“A discrepancy of 300 votes out of over 800,000 cast does not constitute ‘massive election fraud,’” Sununu said.

“In fact, it is proof that New Hampshire’s voting process is the most reliable, safe, and secure in the country and that we will ensure every last vote is accurately accounted for.”

Sununu is correct that nothing in this audit proved “massive election fraud.” The issues are specific to New Hampshire and there’s no evidence they involve fraud, per se.

But that doesn’t mean the implications of the New Hampshire developments aren’t troubling.

This is from the secretary of state’s news release: “A great deal of the speculation about the difference in vote totals centers around the AccuVote ballot counting devices used in New Hampshire elections. The AccuVote machines are the only ones approved for use by the NH Ballot Law Commission … and the last approval to upgrade the AccuVote was issued in 2010. The decision to use an AccuVote ballot counting device is made at the local level, and is usually made to reduce the resources needed to conduct a hand-count. The devices are tested by the city or town clerk immediately prior to an election to make sure they are working properly.”

That discrepancy Sununu talked about was in one town with 10,000 ballots. The unusually inaccurate ballot counts in Windham came from the AccuVote device, a machine last updated in 2010 and the only device approved for use in ballot counting in the state of New Hampshire … where those 800,000 votes were cast. Are we so confident about that 300 vote number?

At least there’s the mechanism to audit the vote totals, right? Only because Sununu intervened. Again, from the secretary of state’s news release: “The statutes do not permit more than one recount of the same office … and there is no statutory authority to conduct audits of the ballot counts after an election.”

It’s easy for some to extrapolate the audit results from one town to an entire nation, particularly with the presidential race. With the evidence we have, however, that’s nigh impossible.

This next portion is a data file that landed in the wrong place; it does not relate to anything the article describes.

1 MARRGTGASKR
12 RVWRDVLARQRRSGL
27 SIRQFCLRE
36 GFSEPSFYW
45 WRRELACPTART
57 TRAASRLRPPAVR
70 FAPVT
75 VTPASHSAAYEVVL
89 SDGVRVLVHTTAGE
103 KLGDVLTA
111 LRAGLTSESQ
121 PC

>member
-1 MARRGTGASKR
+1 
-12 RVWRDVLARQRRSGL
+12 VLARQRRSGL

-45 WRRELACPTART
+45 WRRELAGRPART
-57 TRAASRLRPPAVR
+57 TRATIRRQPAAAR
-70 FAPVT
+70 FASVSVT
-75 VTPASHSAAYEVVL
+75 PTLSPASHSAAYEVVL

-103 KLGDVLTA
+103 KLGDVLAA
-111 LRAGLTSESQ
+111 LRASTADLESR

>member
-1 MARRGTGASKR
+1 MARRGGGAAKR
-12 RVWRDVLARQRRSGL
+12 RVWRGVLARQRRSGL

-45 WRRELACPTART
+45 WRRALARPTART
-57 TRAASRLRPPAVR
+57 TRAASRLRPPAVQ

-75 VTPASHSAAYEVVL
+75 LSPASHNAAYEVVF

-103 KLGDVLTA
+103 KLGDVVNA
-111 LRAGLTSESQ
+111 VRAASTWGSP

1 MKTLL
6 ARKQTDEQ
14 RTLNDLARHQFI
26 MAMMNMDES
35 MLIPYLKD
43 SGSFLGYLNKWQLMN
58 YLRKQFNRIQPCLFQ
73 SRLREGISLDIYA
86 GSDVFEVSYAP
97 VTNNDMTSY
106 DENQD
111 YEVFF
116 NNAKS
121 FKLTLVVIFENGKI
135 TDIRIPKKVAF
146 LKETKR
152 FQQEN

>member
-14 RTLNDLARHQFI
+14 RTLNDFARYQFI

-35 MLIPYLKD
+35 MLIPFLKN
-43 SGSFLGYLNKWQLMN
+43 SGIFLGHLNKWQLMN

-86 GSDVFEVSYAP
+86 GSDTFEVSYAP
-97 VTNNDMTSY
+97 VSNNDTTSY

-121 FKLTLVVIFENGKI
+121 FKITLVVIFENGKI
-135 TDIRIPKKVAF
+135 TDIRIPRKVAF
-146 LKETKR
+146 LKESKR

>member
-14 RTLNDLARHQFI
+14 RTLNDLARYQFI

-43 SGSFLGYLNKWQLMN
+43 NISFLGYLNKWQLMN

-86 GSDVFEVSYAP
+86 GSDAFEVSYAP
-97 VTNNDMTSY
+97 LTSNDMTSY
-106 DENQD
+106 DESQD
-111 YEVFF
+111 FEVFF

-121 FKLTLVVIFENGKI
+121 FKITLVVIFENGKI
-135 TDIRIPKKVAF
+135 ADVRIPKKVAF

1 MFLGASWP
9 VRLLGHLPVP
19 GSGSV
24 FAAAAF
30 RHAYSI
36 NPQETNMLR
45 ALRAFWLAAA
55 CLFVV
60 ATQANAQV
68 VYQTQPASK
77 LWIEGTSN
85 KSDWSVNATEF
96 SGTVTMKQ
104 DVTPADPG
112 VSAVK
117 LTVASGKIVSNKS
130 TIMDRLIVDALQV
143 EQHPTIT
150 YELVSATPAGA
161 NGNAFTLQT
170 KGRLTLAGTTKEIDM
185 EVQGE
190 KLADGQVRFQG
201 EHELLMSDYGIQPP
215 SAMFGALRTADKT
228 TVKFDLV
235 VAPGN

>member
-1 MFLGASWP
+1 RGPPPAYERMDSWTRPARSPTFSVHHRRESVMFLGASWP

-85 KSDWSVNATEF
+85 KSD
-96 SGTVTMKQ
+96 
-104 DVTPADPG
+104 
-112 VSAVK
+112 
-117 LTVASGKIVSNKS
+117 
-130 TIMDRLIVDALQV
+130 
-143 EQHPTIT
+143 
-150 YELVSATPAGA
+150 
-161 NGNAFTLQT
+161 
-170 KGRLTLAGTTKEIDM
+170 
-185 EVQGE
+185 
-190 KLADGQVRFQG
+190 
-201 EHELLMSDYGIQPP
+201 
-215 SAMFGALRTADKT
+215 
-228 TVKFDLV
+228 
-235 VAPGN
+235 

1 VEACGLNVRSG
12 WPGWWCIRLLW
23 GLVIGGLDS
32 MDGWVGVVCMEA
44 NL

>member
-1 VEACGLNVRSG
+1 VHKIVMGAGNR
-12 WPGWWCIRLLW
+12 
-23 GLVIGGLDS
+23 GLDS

Even at the state level, while the use of the AccuVote machines is troubling, you would have to assume these machines — or machines that made similar errors — were deployed across America. Furthermore, these fold errors — which, given that ballots are set up differently in different jurisdictions, would mean the fold errors would affect candidates randomly — that all tended to skew one way in such dramatic fashion that it changed the results in numerous states.

Without the element of agency on a massive scale — which, again, no one has proved — the statistical likelihood of that is roughly nil. That doesn’t mean, however, that Gov. Sununu’s claim “that New Hampshire’s voting process is the most reliable, safe, and secure in the country” isn’t rubbish.

America has a broken election system. Yet, when conservatives demand a closer look at it, they’re branded as Trump truthers. They want to deny minorities the right to vote. They’re in league with every Capitol rioter. You’ve heard it all.

Behind all that rhetoric are two visions about how our elections should be run.

The right believes a shambles like 2020 should never happen again and that our system’s been broken long enough that it’s a shock something like 2020 didn’t happen before this, really. Liberals, meanwhile, believe 2020 went swimmingly — and can we have some more of that, please?

Windham, New Hampshire isn’t about clinging to a lie. It’s about acknowledging our damaged electoral system needs transparency and integrity. Without thjat, Windham could be any town in America.

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C. Douglas Golden is a writer who splits his time between the United States and Southeast Asia. Specializing in political commentary and world affairs, he's written for Conservative Tribune and The Western Journal since 2014.
C. Douglas Golden is a writer who splits his time between the United States and Southeast Asia. Specializing in political commentary and world affairs, he's written for Conservative Tribune and The Western Journal since 2014. Aside from politics, he enjoys spending time with his wife, literature (especially British comic novels and modern Japanese lit), indie rock, coffee, Formula One and football (of both American and world varieties).
Morristown, New Jersey
Catholic University of America
Languages Spoken
English, Spanish
Topics of Expertise
American Politics, World Politics, Culture